Help for parents of an addicted child
Do you have an adult child who you suspect is taking drugs and/or drinking too much? Perhaps your son spends all his time in front of his laptop gaming, or you suspect he may be gambling. It can come as quite a shock to learn and accept that your child could have a serious problem that has spiralled out of control. Find out more about addiction.
Signs of addiction
Certain attitudes, thought patterns and behaviour are signs of addiction. Someone with an addiction may lie, be manipulative and generally deny that they have a problem. This is typical behaviour for someone struggling with an addiction. It does not mean that your child is immoral or a bad person, even if they get into trouble with the law. Such behaviour is part of the nature of the disease of addiction. Find out about the signs of alcoholism, the signs of cannabis addiction and cocaine addiction symptoms.
Helping or enabling?
The first natural reaction of a parent is to try and help. You may feel guilty and think that you must have done something wrong. Perhaps you are trying to help by giving your daughter or son extra love, care or financial assistance. You might set rules in attempts to control the problem.
However, too much help can lead to "enabling" an addicted child. Enabling only prolongs the agony of addiction. By stepping in to pay a fine, the rent, or a lawyer, you prevent your son or daughter from experiencing the full consequences of their actions. In effect you absorb some of those consequences yourself, in order to prevent your child from feeling the full pain. Although done with the best intentions, you may be enabling their addiction to continue.
Tips for helping an addicted child
1. Be open and honest
Talk openly about the problem, your concerns for your son or daughter, and the effects of their behaviour - including how it is also affecting you and your family.
2. Be loving but not enabling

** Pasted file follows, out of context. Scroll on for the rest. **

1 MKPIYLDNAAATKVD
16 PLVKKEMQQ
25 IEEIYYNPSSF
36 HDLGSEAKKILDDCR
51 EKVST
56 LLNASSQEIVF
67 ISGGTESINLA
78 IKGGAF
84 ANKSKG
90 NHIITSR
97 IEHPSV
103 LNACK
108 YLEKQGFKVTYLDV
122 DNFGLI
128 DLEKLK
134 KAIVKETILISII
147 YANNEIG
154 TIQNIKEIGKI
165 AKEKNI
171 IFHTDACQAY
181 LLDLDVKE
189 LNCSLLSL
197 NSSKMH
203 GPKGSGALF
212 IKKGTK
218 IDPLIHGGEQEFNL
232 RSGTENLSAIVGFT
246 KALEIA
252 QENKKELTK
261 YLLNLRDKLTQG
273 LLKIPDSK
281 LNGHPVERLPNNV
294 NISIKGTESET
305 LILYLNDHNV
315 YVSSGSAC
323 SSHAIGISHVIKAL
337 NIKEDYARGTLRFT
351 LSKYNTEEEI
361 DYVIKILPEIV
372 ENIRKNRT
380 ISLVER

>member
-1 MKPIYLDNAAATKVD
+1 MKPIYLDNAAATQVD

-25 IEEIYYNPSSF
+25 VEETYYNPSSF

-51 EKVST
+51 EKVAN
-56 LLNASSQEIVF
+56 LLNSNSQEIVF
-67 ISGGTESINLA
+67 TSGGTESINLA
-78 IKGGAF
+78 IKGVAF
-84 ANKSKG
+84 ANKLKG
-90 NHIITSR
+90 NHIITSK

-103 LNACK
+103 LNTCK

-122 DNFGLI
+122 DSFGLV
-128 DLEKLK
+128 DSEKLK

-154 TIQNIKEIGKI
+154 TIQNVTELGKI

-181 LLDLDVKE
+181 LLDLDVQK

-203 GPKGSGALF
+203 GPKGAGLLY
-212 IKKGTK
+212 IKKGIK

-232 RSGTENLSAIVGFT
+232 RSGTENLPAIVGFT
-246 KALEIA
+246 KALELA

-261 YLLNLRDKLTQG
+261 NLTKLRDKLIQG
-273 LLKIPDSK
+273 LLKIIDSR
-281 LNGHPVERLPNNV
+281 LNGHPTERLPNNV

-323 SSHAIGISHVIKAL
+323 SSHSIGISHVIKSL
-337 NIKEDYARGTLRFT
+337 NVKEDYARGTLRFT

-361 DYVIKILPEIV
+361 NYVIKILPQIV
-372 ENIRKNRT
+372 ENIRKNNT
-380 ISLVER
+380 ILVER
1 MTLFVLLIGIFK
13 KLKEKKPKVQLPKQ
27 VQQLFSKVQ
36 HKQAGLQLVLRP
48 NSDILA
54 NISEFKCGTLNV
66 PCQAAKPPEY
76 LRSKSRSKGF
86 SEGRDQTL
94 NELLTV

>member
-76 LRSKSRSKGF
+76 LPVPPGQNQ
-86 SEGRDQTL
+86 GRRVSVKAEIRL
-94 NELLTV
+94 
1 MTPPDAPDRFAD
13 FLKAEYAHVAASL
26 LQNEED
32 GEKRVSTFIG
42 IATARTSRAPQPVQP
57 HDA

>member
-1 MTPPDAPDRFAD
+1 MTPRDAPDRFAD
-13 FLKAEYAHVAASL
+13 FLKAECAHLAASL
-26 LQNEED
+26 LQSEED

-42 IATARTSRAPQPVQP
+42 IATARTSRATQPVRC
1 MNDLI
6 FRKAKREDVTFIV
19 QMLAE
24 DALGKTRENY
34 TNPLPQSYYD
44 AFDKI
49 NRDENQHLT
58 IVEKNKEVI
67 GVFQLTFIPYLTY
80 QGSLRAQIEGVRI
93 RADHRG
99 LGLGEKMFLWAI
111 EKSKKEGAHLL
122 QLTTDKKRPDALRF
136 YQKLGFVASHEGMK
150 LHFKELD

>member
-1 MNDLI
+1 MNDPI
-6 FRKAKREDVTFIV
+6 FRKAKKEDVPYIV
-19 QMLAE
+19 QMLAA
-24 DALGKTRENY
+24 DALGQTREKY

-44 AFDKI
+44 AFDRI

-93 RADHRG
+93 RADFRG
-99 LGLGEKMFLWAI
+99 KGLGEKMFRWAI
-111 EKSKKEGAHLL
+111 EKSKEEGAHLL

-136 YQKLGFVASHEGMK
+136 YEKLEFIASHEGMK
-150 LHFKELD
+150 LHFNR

Loving your child does not mean you have to say "yes". Do not make excuses for actions you decide are necessary to help them. You may, for example, decide not to give them money that you suspect will only go to feed their addiction and so prevent them from ultimately facing the problem.
3. Support your child to get professional help
Find out about professional support such as Triora’s treatment programme. Give the information to your child and encourage them to accept professional help.
4. It is not your fault
Addiction is a disease that tells your child he or she must have another drink, another joint, another fix, or play another game. It may be some time before they are willing to accept that they have a problem. They may well try to blame you. Remind your child that their decisions and choices have led them to where they are now. All parents make mistakes, no one is perfect. As an adult, we are each responsible for our own lives.
5. Set your own boundaries
Set boundaries for yourself and those around you. Do not allow your addicted child to pull you down with them.
Find out more about how to help an alcoholic.
How can Triora help you help an addicted child?
Triora provides successful addiction treatment to people suffering from an addiction. As part of this, we provide professional support to families of addicts through family counselling. Find out more on our family page.
Is my child an addict?
Take Triora’s self-test for alcohol, substances, gambling and gaming to check your child’s level of use.